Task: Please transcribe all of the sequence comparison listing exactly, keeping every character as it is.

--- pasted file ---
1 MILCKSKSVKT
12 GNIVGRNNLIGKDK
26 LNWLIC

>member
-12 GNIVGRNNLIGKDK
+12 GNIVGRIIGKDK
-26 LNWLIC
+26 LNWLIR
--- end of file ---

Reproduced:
1 MILCKSKSVKT
12 GNIVGRNNLIGKDK
26 LNWLIC

>member
-12 GNIVGRNNLIGKDK
+12 GNIVGRIIGKDK
-26 LNWLIC
+26 LNWLIR